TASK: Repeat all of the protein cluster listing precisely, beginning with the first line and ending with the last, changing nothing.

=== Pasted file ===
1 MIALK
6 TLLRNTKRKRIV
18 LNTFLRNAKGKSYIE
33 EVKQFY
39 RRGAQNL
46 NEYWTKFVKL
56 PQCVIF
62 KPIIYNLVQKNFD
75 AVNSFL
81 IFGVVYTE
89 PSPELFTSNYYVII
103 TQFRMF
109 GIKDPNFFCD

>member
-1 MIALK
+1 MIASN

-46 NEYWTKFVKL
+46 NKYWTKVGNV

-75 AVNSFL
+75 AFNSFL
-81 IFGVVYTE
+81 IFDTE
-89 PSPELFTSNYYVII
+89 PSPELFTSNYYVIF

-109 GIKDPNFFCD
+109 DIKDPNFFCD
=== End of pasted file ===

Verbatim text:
1 MIALK
6 TLLRNTKRKRIV
18 LNTFLRNAKGKSYIE
33 EVKQFY
39 RRGAQNL
46 NEYWTKFVKL
56 PQCVIF
62 KPIIYNLVQKNFD
75 AVNSFL
81 IFGVVYTE
89 PSPELFTSNYYVII
103 TQFRMF
109 GIKDPNFFCD

>member
-1 MIALK
+1 MIASN

-46 NEYWTKFVKL
+46 NKYWTKVGNV

-75 AVNSFL
+75 AFNSFL
-81 IFGVVYTE
+81 IFDTE
-89 PSPELFTSNYYVII
+89 PSPELFTSNYYVIF

-109 GIKDPNFFCD
+109 DIKDPNFFCD